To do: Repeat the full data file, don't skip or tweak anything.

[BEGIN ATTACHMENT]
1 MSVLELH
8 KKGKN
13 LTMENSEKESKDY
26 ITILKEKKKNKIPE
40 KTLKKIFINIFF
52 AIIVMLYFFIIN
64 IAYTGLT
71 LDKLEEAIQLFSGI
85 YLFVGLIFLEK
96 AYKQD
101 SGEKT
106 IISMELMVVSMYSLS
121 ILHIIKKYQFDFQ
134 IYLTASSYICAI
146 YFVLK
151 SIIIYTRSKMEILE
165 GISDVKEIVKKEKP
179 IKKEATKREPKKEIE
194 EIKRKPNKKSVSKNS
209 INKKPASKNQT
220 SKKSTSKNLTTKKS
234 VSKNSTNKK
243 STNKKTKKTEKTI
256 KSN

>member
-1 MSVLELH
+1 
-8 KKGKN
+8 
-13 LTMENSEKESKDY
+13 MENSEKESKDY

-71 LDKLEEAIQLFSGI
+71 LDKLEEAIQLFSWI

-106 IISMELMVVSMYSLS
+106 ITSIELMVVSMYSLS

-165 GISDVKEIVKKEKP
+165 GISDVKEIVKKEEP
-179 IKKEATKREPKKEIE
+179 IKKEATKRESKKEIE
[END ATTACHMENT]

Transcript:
1 MSVLELH
8 KKGKN
13 LTMENSEKESKDY
26 ITILKEKKKNKIPE
40 KTLKKIFINIFF
52 AIIVMLYFFIIN
64 IAYTGLT
71 LDKLEEAIQLFSGI
85 YLFVGLIFLEK
96 AYKQD
101 SGEKT
106 IISMELMVVSMYSLS
121 ILHIIKKYQFDFQ
134 IYLTASSYICAI
146 YFVLK
151 SIIIYTRSKMEILE
165 GISDVKEIVKKEKP
179 IKKEATKREPKKEIE
194 EIKRKPNKKSVSKNS
209 INKKPASKNQT
220 SKKSTSKNLTTKKS
234 VSKNSTNKK
243 STNKKTKKTEKTI
256 KSN

>member
-1 MSVLELH
+1 
-8 KKGKN
+8 
-13 LTMENSEKESKDY
+13 MENSEKESKDY

-71 LDKLEEAIQLFSGI
+71 LDKLEEAIQLFSWI

-106 IISMELMVVSMYSLS
+106 ITSIELMVVSMYSLS

-165 GISDVKEIVKKEKP
+165 GISDVKEIVKKEEP
-179 IKKEATKREPKKEIE
+179 IKKEATKRESKKEIE